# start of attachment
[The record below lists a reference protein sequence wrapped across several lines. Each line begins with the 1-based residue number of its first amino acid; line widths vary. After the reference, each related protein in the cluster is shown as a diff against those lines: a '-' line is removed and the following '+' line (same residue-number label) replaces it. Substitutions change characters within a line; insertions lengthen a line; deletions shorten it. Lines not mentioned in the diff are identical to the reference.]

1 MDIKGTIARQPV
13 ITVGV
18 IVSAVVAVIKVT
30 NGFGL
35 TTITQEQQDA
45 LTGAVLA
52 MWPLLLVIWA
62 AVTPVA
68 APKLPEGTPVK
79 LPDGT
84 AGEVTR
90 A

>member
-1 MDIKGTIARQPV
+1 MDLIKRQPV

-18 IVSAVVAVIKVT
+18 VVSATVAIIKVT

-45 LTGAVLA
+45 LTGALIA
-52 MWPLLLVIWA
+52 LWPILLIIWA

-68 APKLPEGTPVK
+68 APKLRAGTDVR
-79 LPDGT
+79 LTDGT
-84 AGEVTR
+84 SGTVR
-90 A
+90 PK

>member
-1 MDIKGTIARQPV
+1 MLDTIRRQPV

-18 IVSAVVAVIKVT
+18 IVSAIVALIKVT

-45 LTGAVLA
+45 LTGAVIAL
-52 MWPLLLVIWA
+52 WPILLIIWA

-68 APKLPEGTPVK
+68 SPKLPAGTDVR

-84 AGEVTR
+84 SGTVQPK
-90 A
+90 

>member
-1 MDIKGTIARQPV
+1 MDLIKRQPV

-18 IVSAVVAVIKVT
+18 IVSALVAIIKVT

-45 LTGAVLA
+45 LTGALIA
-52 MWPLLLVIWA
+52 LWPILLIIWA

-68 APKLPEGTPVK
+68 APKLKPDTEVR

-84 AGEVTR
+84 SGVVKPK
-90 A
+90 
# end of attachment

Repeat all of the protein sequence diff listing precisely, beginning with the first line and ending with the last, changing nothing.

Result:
[The record below lists a reference protein sequence wrapped across several lines. Each line begins with the 1-based residue number of its first amino acid; line widths vary. After the reference, each related protein in the cluster is shown as a diff against those lines: a '-' line is removed and the following '+' line (same residue-number label) replaces it. Substitutions change characters within a line; insertions lengthen a line; deletions shorten it. Lines not mentioned in the diff are identical to the reference.]

1 MDIKGTIARQPV
13 ITVGV
18 IVSAVVAVIKVT
30 NGFGL
35 TTITQEQQDA
45 LTGAVLA
52 MWPLLLVIWA
62 AVTPVA
68 APKLPEGTPVK
79 LPDGT
84 AGEVTR
90 A

>member
-1 MDIKGTIARQPV
+1 MDLIKRQPV

-18 IVSAVVAVIKVT
+18 VVSATVAIIKVT

-45 LTGAVLA
+45 LTGALIA
-52 MWPLLLVIWA
+52 LWPILLIIWA

-68 APKLPEGTPVK
+68 APKLRAGTDVR
-79 LPDGT
+79 LTDGT
-84 AGEVTR
+84 SGTVR
-90 A
+90 PK

>member
-1 MDIKGTIARQPV
+1 MLDTIRRQPV

-18 IVSAVVAVIKVT
+18 IVSAIVALIKVT

-45 LTGAVLA
+45 LTGAVIAL
-52 MWPLLLVIWA
+52 WPILLIIWA

-68 APKLPEGTPVK
+68 SPKLPAGTDVR

-84 AGEVTR
+84 SGTVQPK
-90 A
+90 

>member
-1 MDIKGTIARQPV
+1 MDLIKRQPV

-18 IVSAVVAVIKVT
+18 IVSALVAIIKVT

-45 LTGAVLA
+45 LTGALIA
-52 MWPLLLVIWA
+52 LWPILLIIWA

-68 APKLPEGTPVK
+68 APKLKPDTEVR

-84 AGEVTR
+84 SGVVKPK
-90 A
+90 